• [0054]
    In some embodiments, a single polymer layer is in contact with an anode or cathode of a battery; however, in other embodiments, more than one polymer layer can be associated with an anode or cathode. For instance, a polymer layer in contact with an anode (or cathode) may be formed of more than one polymer layer coated in sequence. The sequence of polymers may include, for example, a first polymer and a second polymer, the first and second polymers being the same or different. Additional polymers, e.g., fourth, fifth, or sixth polymer layers, can also be used. Each of the polymer layers may optionally include one or more fillers.
  • [0055]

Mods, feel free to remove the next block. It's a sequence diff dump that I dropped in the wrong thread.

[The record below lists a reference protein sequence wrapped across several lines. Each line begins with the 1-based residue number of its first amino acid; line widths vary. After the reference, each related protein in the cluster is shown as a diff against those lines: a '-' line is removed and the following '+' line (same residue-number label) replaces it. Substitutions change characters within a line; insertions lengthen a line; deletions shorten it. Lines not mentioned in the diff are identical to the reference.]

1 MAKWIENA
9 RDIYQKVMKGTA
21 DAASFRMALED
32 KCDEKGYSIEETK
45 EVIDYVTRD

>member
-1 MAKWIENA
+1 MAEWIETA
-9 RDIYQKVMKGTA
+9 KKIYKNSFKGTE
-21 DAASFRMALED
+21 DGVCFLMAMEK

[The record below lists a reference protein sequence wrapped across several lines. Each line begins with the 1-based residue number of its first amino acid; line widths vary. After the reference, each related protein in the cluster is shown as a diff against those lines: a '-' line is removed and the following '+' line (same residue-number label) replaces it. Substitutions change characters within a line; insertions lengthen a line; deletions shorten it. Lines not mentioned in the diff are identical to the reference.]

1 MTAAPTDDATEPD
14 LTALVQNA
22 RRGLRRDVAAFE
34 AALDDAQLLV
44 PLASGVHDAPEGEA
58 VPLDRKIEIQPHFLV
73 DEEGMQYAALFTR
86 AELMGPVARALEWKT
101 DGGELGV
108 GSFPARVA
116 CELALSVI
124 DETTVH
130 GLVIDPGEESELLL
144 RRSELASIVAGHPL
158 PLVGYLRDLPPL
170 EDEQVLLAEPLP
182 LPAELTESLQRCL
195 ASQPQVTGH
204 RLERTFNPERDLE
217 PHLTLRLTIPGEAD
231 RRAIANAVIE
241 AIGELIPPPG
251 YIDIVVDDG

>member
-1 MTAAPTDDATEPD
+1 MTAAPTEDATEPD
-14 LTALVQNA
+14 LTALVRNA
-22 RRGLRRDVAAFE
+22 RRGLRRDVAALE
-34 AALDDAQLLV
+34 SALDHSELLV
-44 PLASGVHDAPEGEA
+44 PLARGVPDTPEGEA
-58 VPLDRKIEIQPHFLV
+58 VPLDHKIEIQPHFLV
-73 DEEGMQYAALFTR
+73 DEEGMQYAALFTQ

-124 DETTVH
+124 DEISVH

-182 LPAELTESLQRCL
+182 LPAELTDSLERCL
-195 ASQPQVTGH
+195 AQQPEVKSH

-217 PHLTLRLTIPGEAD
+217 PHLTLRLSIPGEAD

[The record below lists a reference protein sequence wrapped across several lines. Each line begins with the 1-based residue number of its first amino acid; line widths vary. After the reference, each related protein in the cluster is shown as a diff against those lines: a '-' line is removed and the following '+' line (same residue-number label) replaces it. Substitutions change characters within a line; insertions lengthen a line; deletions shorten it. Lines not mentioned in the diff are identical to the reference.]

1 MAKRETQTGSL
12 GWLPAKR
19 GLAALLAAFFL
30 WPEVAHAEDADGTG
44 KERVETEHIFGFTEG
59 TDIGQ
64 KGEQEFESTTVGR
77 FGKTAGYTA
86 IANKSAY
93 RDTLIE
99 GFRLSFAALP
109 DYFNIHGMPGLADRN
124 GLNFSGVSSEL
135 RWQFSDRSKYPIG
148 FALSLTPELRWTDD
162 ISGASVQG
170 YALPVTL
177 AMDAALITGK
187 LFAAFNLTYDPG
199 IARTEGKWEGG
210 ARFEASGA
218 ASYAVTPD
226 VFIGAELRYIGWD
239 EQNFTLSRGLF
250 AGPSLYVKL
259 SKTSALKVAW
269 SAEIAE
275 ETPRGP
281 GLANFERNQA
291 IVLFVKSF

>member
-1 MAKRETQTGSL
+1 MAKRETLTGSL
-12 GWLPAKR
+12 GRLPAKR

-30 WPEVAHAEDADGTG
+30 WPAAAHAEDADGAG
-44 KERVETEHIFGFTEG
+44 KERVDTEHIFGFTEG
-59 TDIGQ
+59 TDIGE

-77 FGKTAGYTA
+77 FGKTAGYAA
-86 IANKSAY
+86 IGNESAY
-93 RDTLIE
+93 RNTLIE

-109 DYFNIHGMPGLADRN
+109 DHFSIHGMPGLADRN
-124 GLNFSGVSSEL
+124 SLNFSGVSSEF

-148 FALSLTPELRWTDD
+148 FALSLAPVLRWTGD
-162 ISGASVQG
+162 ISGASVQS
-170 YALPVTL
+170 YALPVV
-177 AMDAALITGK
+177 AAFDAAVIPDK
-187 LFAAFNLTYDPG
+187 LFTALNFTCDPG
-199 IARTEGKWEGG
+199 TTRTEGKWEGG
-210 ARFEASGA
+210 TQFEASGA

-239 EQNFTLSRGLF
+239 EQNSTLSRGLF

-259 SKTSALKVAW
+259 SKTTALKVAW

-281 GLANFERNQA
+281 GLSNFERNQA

The thickness of a polymer layer may vary, e.g., over a range from about 0.1 microns to about 100 microns. The thickness of the polymer layer may depend on, for example, whether it is positioned adjacent the anode or cathode, whether a separator is also present in the battery, and/or the number of polymer layers in the battery. For instance, the thickness of the polymer layer may be between 0.1-1 microns thick, between 1-5 microns thick, between 5-10 microns thick, between 10-30 microns thick, or between 30-50 microns thick, between 50-70 microns thick, or between 50-100 microns thick. In some embodiments, the thickness of a polymer layer may be no greater than, e.g., 50 microns thick, no greater than 25 microns thick, no greater than 10 microns thick, no greater than 5 microns thick, no greater than 2.5 microns thick, no greater than 1 micron thick, no greater than 0.5 microns thick, or no greater than 0.1 microns thick.
  • [0056]